Cash in the attic? You have got to be joking

It was the Sunday of the neighbourhood sale. It was the third consecutive year we had set out our stall to flog off our precious junk.

Dozens of families in the area we call neighbourhood were also hawking their wares in the front gardens of their homes for the delight and delectation of bargain-hunters.

The first year it was easy. We got shot of some redundant garden furniture, piles of old books, CDs, DVDs and nick-nacks… or possibly knick-knacks. When is a nick a knick?

Last year, having cleared a passageway in the garage through the stacked up assortment of garden tools, excess crockery, wine bottles empty, wine bottles full, miscellaneous picnic accessories and overspill kitchen appliances (It’s supposed to house a car? You’re kidding, right?) we were able to access the stuff we hadn’t been able to reach in year one.

This year, having sold everything from the back of the garage my husband had to get into the attic – and there was precious little cash up there.


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“Can I come down now?”

“No, you stay up there until you find something valuable.”

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It would have made all the difference, I’m sure, if Angela Rippon had turned up with an antiques expert.

The trouble is, I am not a hoarder unlike my gorgeous mum – she’s a Scorpio which explains it, apparently. I rang her and tried to persuade her to delve into her drawers and sell some of her odds and ends but she proved immovable.

“I like my little bits and pieces,” she protested when I went round to her house, tied her to a chair and rummaged in her cupboards. In the end, I gave in and went home. In the 55 years I have known my mum, I have yet to change her mind about anything.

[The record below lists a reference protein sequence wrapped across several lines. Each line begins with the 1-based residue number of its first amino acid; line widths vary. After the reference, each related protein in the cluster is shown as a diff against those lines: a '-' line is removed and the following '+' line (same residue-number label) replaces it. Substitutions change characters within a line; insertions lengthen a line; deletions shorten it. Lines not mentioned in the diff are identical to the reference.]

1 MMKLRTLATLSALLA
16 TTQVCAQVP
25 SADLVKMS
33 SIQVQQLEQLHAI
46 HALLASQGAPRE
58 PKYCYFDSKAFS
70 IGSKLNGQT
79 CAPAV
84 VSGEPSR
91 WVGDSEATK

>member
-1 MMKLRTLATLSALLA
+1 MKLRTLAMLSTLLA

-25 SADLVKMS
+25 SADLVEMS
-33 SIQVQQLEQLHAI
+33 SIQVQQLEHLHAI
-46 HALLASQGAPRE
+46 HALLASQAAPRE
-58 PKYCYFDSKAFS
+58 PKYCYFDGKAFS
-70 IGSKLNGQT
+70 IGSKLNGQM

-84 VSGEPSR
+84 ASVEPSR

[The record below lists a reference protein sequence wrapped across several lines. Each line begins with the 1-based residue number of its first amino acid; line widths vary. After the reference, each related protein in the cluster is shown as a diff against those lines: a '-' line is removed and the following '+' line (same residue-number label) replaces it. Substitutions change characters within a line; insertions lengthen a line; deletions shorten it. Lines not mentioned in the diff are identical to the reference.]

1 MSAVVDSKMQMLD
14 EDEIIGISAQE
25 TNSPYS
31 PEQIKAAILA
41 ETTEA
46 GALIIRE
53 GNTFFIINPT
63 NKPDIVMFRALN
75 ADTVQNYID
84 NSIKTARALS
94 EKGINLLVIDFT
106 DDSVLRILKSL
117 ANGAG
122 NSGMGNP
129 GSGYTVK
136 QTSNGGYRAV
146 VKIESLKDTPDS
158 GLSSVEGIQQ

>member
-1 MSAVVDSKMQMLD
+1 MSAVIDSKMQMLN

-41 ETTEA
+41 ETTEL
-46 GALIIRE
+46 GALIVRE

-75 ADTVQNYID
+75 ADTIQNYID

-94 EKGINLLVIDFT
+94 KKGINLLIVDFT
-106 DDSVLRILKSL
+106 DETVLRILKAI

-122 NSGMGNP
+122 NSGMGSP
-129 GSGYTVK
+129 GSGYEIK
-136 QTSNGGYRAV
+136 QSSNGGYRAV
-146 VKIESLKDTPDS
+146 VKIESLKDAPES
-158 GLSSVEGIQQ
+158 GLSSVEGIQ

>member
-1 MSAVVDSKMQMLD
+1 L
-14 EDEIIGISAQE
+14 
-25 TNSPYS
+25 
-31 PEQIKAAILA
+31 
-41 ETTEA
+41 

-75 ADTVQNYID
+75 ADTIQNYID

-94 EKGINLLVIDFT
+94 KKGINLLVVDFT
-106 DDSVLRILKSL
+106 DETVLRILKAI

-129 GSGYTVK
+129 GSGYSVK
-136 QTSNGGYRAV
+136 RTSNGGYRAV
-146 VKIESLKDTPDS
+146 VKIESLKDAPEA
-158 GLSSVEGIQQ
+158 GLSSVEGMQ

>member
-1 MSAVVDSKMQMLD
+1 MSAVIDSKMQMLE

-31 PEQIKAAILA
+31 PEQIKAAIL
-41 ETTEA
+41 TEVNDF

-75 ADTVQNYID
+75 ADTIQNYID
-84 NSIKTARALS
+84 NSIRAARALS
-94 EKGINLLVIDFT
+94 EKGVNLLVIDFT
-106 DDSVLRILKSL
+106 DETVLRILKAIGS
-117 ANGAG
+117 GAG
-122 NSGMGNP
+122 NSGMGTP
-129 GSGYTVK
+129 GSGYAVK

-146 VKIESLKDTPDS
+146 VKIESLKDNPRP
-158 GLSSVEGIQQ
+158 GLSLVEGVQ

When I got back I couldn’t find my husband. The I remembered.

“You can come out of the attic now,” I shouted up the loft ladder.

Blinking as he re-emerged into the daylight he climbed down clutching a large carrier bag. “I’ve found the Jurassic Park figures,” he said triumphantly.

I knew the contents of the attic were old but hadn’t realised they were antediluvian.

The items originated, of course, from the 1993 film about reviving extinct species by using DNA samples preserved in amber. The moral of that story is to avoid getting stuck to a tree.

“We could sell these. There’s a velociraptor and everything,” he said.

“They might be worth something one day,” I said, unsure.

So we checked on ebay, the online marketplace, and found that some of them were selling for as much as �8. We decided we would hang on to them.

We collected all the books we’ve read over the last year plus a few more. A couple had to go back on the shelves when I realised I hadn’t read them. This is the problem with buying into the “three for the price of two” offers. You can never get three really good books. One of them always turns out to be too literary.

I’m too old to be much improved by novelists who use words I don’t know. If I see the words “Man Booker Prize shortlisted” I hyperventilate and head for the Martina Coles.